Maryland Towns to Pay $5 Million for Death of Black Teen in Police Encounter

Three towns on Maryland’s east coast have agreed to pay $5 million to the family of a black teenager who was killed during an encounter with police in 2018, family attorneys said Monday.

The announcement of a partial settlement in the federal lawsuit brought by Anton Black’s family came nearly four years after Mr Black, a 19-year-old former high school star athlete with a budding modeling career, died after being restrained by three police officers. officers, who held him face down for about six minutes, pinning his shoulder, legs and arms, according to the lawsuit. As part of the deal, the cities also agreed to change how their police departments train officers to prevent similar deaths.

Mr Black’s death has drawn comparisons to the May 2020 killing of George Floyd, who was pinned to the ground below the knee of Derek Chauvin, a white former Minneapolis police officer, for more than nine minutes.

After local prosecutors failed to press charges in the death, Mr. Black’s family filed suit in US District Court in Baltimore in December 2020, arguing that the officers – all white – of the United States Police Department towns of Centreville, Greensboro and Ridgely had used excessive force on September 15, 2018. The lawsuit also argued that officers attempted to cover up a wrongful killing by claiming that Mr. Black was under the influence of marijuana mixed with another drug and had shown “superhuman” strength. .

An autopsy report released four months later by then state medical examiner David Fowler blamed congenital heart defects for Mr Black’s death and classified the death as an accident, saying that ‘there was no evidence that the actions of the police officers played a role. role. Litigation by Mr Black’s family against the Medical Examiner’s Office and Mr Fowler – also defendants in their lawsuit – continues.

Jennell Black, Mr Black’s mother, said in a statement that “there are no words to describe the immense pain I will always feel when I look back on that tragic day, when I think of my son “.

“No family should have to go through what we went through,” she added. “I hope the reforms within the police service will save lives and prevent any family from feeling the pain we feel every day.”

In addition to the three towns, the partial lawsuit settlement resolved the family’s claims against several people in the towns, including Thomas Webster IV, a former Greensboro police officer; Michael Petyo, the former chief of the Greensboro Police Department; Gary Manos, the former chief of the Ridgely Police Department; and Dennis Lannon, a former Centerville police officer.

The men could not be reached or did not immediately return calls seeking comment on Monday evening.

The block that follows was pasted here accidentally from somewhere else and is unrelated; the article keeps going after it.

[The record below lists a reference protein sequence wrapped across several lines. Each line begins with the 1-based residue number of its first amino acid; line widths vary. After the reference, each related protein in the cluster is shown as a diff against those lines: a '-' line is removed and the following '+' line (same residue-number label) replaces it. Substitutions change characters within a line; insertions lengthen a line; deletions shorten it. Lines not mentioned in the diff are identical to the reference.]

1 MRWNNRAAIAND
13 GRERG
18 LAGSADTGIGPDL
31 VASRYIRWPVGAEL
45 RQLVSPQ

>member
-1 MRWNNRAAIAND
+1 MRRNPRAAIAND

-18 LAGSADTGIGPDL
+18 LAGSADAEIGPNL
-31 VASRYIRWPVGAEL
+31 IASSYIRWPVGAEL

Lawyers representing the three cities — Patrick W. Thomas, Sharon M. VanEmburgh and Lyndsey Ryan — did not immediately respond to emails or calls seeking comment on Monday. The attorney general’s office, which represents the medical examiner, did not immediately respond to a call seeking comment on Monday.

In the summer of 2018, Mr Black developed mental health issues and began behaving erratically, according to the lawsuit. It was eventually discovered that he suffered from bipolar disorder.

On September 15, 2018, a woman called 911 after seeing Mr. Black get into a fight with a 12-year-old boy, according to the lawsuit. Arriving officers tasered Mr Black and cornered him near his mother’s home in Greensboro, the lawsuit alleges.

While being restrained, Mr Black told his mother: ‘I love you’ and shouted: ‘Please’, according to the lawsuit, which cites body camera footage of the officers.

Moments later, after his mother noticed Mr Black “going dark”, paramedics tried to resuscitate him, but he died after being taken to hospital, the lawsuit said.

Judge Catherine Blake of the US District Court in Maryland said in a ruling earlier this year that the video evidence of Mr. Black’s encounter with police “is not conclusive enough to ‘clearly contradict’ and the prevail over the plaintiffs’ allegations of excessive force, which setback the police department’s case.

Richard Potter, a member of the Coalition for Justice for Anton Black, a group that has called for police accountability in Mr Black’s death, noted in a statement that the police reforms brought about by the settlement would help “prevent this kind of tragedy to happen in our community again.

Reforms required under the settlement include more resources for police officers who encounter mental health emergencies, de-escalation training, lessons on implicit bias and transparency in hiring.

Deborah Jeon, legal director of the American Civil Liberties Union of Maryland, which represented the coalition, said in a statement that “today marks a step forward on the road to accountability for the murder of Anton Black by the police”.

In addition to these reforms, a Maryland law bearing Mr. Black’s name already requires disclosure of information about investigations of police misconduct.

La Toya Holley, Mr Black’s sister, said in a statement on Monday that the settlement had given her hope another tragedy could be averted.

“Nobody deserves to be killed like this,” Ms Holley said. “Anton Black didn’t deserve this. He will never be forgotten.”

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